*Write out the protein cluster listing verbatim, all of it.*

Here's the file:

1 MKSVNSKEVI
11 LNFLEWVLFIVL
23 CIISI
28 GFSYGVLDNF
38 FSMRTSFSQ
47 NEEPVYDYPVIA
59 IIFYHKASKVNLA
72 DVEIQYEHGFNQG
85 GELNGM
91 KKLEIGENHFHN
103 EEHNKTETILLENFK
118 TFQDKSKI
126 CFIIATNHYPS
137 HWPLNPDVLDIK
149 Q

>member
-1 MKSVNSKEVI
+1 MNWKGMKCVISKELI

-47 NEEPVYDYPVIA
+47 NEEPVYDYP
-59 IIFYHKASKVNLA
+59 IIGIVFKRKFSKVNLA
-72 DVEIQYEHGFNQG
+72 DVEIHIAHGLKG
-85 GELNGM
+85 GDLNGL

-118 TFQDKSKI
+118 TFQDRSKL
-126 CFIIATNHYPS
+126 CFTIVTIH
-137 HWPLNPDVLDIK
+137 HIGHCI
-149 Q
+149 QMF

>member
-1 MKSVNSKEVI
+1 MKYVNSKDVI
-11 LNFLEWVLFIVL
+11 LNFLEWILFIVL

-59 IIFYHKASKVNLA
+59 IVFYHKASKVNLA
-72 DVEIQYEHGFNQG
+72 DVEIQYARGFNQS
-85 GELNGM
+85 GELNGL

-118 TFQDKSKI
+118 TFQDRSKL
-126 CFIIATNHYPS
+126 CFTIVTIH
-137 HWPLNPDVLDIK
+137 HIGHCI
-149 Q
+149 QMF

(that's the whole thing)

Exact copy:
1 MKSVNSKEVI
11 LNFLEWVLFIVL
23 CIISI
28 GFSYGVLDNF
38 FSMRTSFSQ
47 NEEPVYDYPVIA
59 IIFYHKASKVNLA
72 DVEIQYEHGFNQG
85 GELNGM
91 KKLEIGENHFHN
103 EEHNKTETILLENFK
118 TFQDKSKI
126 CFIIATNHYPS
137 HWPLNPDVLDIK
149 Q

>member
-1 MKSVNSKEVI
+1 MNWKGMKCVISKELI

-47 NEEPVYDYPVIA
+47 NEEPVYDYP
-59 IIFYHKASKVNLA
+59 IIGIVFKRKFSKVNLA
-72 DVEIQYEHGFNQG
+72 DVEIHIAHGLKG
-85 GELNGM
+85 GDLNGL

-118 TFQDKSKI
+118 TFQDRSKL
-126 CFIIATNHYPS
+126 CFTIVTIH
-137 HWPLNPDVLDIK
+137 HIGHCI
-149 Q
+149 QMF

>member
-1 MKSVNSKEVI
+1 MKYVNSKDVI
-11 LNFLEWVLFIVL
+11 LNFLEWILFIVL

-59 IIFYHKASKVNLA
+59 IVFYHKASKVNLA
-72 DVEIQYEHGFNQG
+72 DVEIQYARGFNQS
-85 GELNGM
+85 GELNGL

-118 TFQDKSKI
+118 TFQDRSKL
-126 CFIIATNHYPS
+126 CFTIVTIH
-137 HWPLNPDVLDIK
+137 HIGHCI
-149 Q
+149 QMF